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Title: Investigation of the effects of cloud attenuation on satellite communication systems
Author: Alawadi, Tareq A.
ISNI:       0000 0004 2738 8439
Awarding Body: Cranfield University
Current Institution: Cranfield University
Date of Award: 2012
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The aim of this project is to investigate the attenuation due to clouds at 20- 50GHz; to develop an accurate long-term prediction model of cloud attenuation applicable to slant-path links and evaluate the impact of cloud attenuation dynamics on the design of future portable EHF earth-space systems. Higher frequencies offer several advantages, for example, greater bandwidth and immunity to ionospheric effects. The EHF band is being targeted for the launch of earth-space communication systems to provide global delivery of bandwidthintensive services (e.g. interactive HDTV, broadband internet access and multimedia services, television receive-only, etc.) to portable terminal units. Since spectrum shortage and terminal bulk currently preclude the realization of these breakthrough-broadband wireless communication services at lower frequencies, a better understanding is needed in order to optimize their usage. One major obstacle in the design of EHF earth-space communication systems is the large and variable signal attenuation in the lower atmosphere, due to a range of mechanisms including attenuation (and scattering) due to clouds and rain, tropospheric scintillation caused by atmospheric turbulence and variable attenuation by atmospheric gasses. In particular, cloud attenuation becomes very significant at EHF. In this thesis, we start with an overview of literature review in the first chapter. Followed next by the theory and description of accepted-up to date- cloud attenuation models in the field (chapter 2). Then followed up by a description of the pre-processing, validations, sources and assumptions made in order to conduct the analysis of the cloud attenuation in this work (chapter 3). Afterwards, a comprehensive analysis of Meteorological and local tropospheric degradation was carried out (chapter 4). That was followed by an overview of cloud fade statistics and suggested methods to counter their effects (chapter 5). And finally the improved cloud attenuation model and the enhancement of the currently accepted cloud attenuation model (ITU-R 840.4) by terms of validating the effective temperature concept and ways of acquiring it (chapter 6).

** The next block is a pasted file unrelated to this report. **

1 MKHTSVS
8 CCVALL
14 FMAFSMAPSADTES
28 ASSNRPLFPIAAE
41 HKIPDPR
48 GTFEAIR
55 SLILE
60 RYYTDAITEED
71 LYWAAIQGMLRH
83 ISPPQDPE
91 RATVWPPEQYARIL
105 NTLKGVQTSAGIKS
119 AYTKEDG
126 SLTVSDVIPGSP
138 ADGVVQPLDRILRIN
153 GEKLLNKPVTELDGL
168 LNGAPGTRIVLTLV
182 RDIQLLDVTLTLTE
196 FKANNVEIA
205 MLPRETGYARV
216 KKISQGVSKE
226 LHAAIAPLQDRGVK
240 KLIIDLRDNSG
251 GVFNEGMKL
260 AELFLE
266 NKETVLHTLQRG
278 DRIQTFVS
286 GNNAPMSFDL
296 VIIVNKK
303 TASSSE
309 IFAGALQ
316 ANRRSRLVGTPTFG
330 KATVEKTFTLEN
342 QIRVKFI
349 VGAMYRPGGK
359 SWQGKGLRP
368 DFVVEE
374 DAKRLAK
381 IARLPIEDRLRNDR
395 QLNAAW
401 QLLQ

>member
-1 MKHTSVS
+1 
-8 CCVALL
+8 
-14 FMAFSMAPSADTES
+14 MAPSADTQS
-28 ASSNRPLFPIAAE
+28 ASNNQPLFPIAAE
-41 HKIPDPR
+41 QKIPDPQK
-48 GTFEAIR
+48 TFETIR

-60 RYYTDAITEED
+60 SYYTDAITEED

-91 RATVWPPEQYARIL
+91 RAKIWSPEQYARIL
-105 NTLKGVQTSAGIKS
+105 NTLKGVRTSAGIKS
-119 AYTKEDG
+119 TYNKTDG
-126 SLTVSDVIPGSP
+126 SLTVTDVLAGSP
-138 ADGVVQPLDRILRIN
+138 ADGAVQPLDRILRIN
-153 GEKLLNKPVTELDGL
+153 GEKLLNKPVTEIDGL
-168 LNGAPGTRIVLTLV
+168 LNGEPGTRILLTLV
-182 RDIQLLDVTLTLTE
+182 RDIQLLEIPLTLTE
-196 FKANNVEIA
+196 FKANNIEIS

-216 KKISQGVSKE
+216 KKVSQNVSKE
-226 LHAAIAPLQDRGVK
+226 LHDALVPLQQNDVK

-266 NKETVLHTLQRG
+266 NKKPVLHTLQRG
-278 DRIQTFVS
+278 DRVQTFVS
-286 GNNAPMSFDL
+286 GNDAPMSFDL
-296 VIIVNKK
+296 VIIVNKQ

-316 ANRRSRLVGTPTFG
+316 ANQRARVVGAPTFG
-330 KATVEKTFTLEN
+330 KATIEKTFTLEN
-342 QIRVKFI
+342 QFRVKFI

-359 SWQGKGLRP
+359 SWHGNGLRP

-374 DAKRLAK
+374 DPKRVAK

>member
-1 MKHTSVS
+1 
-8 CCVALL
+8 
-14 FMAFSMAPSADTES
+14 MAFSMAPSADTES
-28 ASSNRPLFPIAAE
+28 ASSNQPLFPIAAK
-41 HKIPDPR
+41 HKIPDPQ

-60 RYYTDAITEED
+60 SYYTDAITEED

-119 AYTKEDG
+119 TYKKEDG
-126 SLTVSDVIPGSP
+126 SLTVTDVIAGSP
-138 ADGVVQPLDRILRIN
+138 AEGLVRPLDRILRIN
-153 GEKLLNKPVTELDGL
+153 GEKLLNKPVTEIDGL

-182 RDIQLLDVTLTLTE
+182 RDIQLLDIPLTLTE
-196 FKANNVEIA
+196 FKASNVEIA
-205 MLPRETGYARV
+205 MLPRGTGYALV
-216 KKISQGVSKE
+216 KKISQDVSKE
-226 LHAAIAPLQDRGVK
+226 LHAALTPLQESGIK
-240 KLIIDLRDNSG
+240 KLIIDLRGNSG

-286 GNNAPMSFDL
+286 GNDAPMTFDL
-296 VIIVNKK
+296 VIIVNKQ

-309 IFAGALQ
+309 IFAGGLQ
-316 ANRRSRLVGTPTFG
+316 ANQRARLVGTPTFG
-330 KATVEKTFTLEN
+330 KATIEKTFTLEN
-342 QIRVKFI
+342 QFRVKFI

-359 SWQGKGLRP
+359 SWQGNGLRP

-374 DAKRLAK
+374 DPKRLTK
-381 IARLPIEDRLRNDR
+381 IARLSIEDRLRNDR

Supervisor: Savvaris, Al Sponsor: Not available
Qualification Name: Thesis (Ph.D.) Qualification Level: Doctoral
EThOS ID:  DOI: Not available